NC State fans have long complained about the team’s play in the secondary and for good reason. The Wolfpack has built up an earned reputation for its play in the trenches, and it’s had strong linebacker play under former defensive coordinator Dave Huxtable. The missing link has always come in the back end, something that will have to change as explosive passing attacks prove more and more important for winning.
It’s unfair to judge last year’s secondary by metrics like passing yards allowed per game, in which it ranked 103rd in the country, or passing efficiency allowed, in which it ranked 91st in the country. Sure, the end product on the field last year was disappointing, and it led to head coach Dave Doeren and new defensive coordinator Tony Gibson parting ways with corners coach George Barlow, but injuries tell the story of the season.
Top corner Nick McCloud played only two total games after being injured in the first game of the year, his opposite Chris Ingram was lost halfway through the season to a leg injury, and their replacements, redshirt sophomore Taiyon Palmer and junior Teshaun Smith, also suffered season-ending leg injuries. This year, three of the four return, with McCloud transferring to Notre Dame and Palmer and Smith have been cleared to play. Smith will start against Wake Forest opposite redshirt freshman Shyheim Battle.
While returning players are expected to step into larger roles, sometimes freshmen make a surprising splash on the depth chart. Doeren emphasized speed when recruiting wide receivers and defensive backs last year, and that athleticism helped a few land on the depth chart.
Freshman Joshua Pierre-Louis has carved out a niche, backing up junior Tyler Baker-Williams at nickel, while freshmen Devan Boykin and Aydan White are listed at third-string for strong safety and right cornerback, respectively. In a normal year, one might expect them to redshirt, but because COVID-19 positives could take starters out of games, coaches will likely play the majority of their rosters for experience.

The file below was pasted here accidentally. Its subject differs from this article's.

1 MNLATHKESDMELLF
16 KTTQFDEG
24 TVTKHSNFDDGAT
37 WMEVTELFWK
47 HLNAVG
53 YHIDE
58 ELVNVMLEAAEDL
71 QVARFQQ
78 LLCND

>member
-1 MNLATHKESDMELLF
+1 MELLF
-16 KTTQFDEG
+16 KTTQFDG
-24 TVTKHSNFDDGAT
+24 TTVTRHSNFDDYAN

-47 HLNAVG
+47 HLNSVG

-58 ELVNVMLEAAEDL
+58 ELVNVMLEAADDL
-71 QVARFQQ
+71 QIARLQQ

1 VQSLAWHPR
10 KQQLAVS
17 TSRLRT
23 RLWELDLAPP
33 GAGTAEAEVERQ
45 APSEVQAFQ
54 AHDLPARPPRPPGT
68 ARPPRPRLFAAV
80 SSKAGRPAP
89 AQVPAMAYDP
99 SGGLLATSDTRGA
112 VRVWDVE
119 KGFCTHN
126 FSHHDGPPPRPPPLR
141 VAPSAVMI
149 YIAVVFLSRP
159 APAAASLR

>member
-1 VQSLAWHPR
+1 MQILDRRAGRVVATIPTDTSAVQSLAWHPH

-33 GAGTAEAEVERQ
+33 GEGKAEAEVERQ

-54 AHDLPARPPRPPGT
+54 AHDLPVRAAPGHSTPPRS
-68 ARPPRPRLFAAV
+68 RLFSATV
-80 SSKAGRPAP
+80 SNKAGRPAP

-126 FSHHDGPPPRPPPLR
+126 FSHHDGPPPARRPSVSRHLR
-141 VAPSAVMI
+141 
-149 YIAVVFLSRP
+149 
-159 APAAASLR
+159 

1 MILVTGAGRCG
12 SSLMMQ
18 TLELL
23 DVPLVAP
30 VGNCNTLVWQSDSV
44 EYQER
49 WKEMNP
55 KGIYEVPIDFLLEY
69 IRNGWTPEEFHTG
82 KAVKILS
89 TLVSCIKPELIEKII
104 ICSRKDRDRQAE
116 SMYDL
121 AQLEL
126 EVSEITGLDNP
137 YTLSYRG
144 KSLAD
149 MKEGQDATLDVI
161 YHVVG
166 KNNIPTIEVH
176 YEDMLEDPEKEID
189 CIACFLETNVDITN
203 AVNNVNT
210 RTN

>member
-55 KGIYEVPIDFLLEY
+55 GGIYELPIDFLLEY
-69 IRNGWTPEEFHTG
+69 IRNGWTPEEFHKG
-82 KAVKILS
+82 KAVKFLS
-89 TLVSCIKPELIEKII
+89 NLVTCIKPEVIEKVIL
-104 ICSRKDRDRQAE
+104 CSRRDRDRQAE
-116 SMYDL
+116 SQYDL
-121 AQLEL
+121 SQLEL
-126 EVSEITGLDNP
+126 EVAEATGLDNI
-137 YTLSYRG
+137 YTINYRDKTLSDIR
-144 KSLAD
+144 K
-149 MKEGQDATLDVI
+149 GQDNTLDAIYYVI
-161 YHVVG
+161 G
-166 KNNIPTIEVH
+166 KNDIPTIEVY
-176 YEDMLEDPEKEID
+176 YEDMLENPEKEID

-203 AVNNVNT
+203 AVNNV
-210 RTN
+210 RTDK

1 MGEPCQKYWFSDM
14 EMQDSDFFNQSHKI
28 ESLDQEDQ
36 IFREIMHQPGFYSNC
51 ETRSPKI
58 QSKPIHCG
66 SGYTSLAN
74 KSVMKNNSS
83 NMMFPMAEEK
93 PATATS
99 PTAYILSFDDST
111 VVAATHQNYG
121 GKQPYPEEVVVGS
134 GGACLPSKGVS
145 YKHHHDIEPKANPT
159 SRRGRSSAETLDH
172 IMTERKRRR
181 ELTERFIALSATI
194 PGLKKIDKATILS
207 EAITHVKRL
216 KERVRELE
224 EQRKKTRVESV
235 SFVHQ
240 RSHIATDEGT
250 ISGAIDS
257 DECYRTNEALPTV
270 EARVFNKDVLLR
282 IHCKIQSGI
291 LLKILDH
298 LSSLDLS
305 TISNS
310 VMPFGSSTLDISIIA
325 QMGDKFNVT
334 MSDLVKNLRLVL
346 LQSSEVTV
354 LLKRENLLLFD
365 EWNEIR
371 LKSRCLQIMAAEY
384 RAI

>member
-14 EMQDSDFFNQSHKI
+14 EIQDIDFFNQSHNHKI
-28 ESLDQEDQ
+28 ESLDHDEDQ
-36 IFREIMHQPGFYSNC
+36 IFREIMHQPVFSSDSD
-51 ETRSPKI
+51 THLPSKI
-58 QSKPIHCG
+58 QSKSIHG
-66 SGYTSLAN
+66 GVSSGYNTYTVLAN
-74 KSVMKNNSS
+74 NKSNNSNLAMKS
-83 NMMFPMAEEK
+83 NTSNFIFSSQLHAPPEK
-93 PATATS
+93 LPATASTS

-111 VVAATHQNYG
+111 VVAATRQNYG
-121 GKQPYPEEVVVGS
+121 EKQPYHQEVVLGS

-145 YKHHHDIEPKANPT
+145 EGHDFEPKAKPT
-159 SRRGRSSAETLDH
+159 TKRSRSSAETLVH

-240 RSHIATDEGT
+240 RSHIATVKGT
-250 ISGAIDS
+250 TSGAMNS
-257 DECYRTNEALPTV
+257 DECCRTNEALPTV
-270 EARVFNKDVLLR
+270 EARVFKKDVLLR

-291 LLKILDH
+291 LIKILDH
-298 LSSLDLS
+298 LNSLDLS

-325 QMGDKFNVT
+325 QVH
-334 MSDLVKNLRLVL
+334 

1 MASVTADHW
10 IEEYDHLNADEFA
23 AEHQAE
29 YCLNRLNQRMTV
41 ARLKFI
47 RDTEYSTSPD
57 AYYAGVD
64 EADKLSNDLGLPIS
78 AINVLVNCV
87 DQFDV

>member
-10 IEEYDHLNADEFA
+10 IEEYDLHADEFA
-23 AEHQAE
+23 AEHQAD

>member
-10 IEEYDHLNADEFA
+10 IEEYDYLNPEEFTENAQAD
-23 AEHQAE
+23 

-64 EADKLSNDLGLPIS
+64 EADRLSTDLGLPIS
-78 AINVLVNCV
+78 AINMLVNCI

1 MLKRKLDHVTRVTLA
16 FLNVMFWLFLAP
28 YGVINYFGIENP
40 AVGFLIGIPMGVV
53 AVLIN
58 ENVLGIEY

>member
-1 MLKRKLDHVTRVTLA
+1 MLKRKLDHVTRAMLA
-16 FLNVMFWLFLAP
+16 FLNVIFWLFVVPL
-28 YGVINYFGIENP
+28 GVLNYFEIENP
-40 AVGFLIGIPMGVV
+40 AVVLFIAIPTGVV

The corners also have a new position coach in Brian Mitchell, who comes from Virginia Tech. Mitchell has a reputation as a teacher, having turned Caleb Farley from a three-star prospect into one of the top corners in the country and a sure-fire first-round pick. Mitchell will have a lot of potential to cultivate given all the players who saw significant time last year.
“Our corner group with Teshaun and Taiyon Palmer, we’ve got Shy Battle, Malik Dunlap, Cecil Powell, those kids have all grown so much,” Gibson said. “Coach Mitchell has done a great job of coaching those guys and working technique, and they’re playing with a lot of confidence.”
At the safety positions, NC State has two proven players starting at free safety and nickel in juniors Tanner Ingle and Baker-Williams, respectively. The strong safety spot is a bit more up in the air. Sophomore Jakeen Harris is set to start with transfer sophomore Rakeim Ashford pushing him for time. Doeren singled Ashford out earlier in fall camp as a player who was picking up Gibson’s system well.
“Tanner Ingle and Tyler Baker-Williams are two guys that have played a ton of football,” Gibson said. “[I] was excited about Jakeen Harris as the year moved on last year and he got thrown into the fire, and I thought he responded well at times. Now it’s an every-down role for him … As we started spring ball, he was showing flashes. He was confident, able to make all the checks, have a voice back there and [I] really liked where he was at.”
Ultimately, the unit as a whole is in worse shape than it was going into last season, as a result of all the players recovering from injuries. Whether Smith, Palmer and, eventually, Ingram will be the same when they return remains to be seen and is the biggest question mark for the secondary. Whether Harris or Ashford will provide a presence in coverage that last year’s starter Jarius Morehead lacked is the second biggest. Confidence really only exists for Ingle and Baker-Williams because those are the only two proven players NC State fields in the unit.
There are a lot of unknowns this season and a lot of things to prove for both NC State’s players and coaching staff. While budget concerns make it likely no one will be fired after this year, it’s also not a time to make your seat hotter. For Gibson and Mitchell, the easiest way to quickly gain favor with NC State’s fandom will be to showcase an improved secondary this Saturday against Wake Forest.